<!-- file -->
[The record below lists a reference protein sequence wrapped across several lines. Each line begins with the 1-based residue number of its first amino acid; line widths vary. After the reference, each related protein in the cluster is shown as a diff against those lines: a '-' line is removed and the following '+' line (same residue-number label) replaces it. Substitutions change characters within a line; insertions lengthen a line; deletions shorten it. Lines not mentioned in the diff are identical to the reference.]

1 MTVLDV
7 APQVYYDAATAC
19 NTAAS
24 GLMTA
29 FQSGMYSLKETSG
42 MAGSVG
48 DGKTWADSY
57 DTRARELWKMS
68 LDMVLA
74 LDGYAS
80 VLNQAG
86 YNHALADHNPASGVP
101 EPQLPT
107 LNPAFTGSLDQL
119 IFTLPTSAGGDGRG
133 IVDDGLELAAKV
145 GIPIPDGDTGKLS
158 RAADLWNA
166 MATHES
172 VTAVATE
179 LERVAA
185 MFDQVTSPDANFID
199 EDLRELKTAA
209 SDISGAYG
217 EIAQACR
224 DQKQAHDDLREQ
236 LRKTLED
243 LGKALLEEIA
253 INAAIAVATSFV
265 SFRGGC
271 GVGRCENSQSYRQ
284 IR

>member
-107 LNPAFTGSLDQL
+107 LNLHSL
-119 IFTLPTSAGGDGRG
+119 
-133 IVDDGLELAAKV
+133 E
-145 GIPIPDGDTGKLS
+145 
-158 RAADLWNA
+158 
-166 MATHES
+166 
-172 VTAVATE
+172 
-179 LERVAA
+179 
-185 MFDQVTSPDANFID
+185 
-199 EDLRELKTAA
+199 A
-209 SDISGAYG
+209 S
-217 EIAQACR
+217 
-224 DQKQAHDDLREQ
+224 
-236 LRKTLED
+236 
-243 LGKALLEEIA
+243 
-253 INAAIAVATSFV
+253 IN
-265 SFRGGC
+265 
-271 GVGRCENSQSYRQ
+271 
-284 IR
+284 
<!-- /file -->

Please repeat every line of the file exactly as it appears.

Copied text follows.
[The record below lists a reference protein sequence wrapped across several lines. Each line begins with the 1-based residue number of its first amino acid; line widths vary. After the reference, each related protein in the cluster is shown as a diff against those lines: a '-' line is removed and the following '+' line (same residue-number label) replaces it. Substitutions change characters within a line; insertions lengthen a line; deletions shorten it. Lines not mentioned in the diff are identical to the reference.]

1 MTVLDV
7 APQVYYDAATAC
19 NTAAS
24 GLMTA
29 FQSGMYSLKETSG
42 MAGSVG
48 DGKTWADSY
57 DTRARELWKMS
68 LDMVLA
74 LDGYAS
80 VLNQAG
86 YNHALADHNPASGVP
101 EPQLPT
107 LNPAFTGSLDQL
119 IFTLPTSAGGDGRG
133 IVDDGLELAAKV
145 GIPIPDGDTGKLS
158 RAADLWNA
166 MATHES
172 VTAVATE
179 LERVAA
185 MFDQVTSPDANFID
199 EDLRELKTAA
209 SDISGAYG
217 EIAQACR
224 DQKQAHDDLREQ
236 LRKTLED
243 LGKALLEEIA
253 INAAIAVATSFV
265 SFRGGC
271 GVGRCENSQSYRQ
284 IR

>member
-107 LNPAFTGSLDQL
+107 LNLHSL
-119 IFTLPTSAGGDGRG
+119 
-133 IVDDGLELAAKV
+133 E
-145 GIPIPDGDTGKLS
+145 
-158 RAADLWNA
+158 
-166 MATHES
+166 
-172 VTAVATE
+172 
-179 LERVAA
+179 
-185 MFDQVTSPDANFID
+185 
-199 EDLRELKTAA
+199 A
-209 SDISGAYG
+209 S
-217 EIAQACR
+217 
-224 DQKQAHDDLREQ
+224 
-236 LRKTLED
+236 
-243 LGKALLEEIA
+243 
-253 INAAIAVATSFV
+253 IN
-265 SFRGGC
+265 
-271 GVGRCENSQSYRQ
+271 
-284 IR
+284 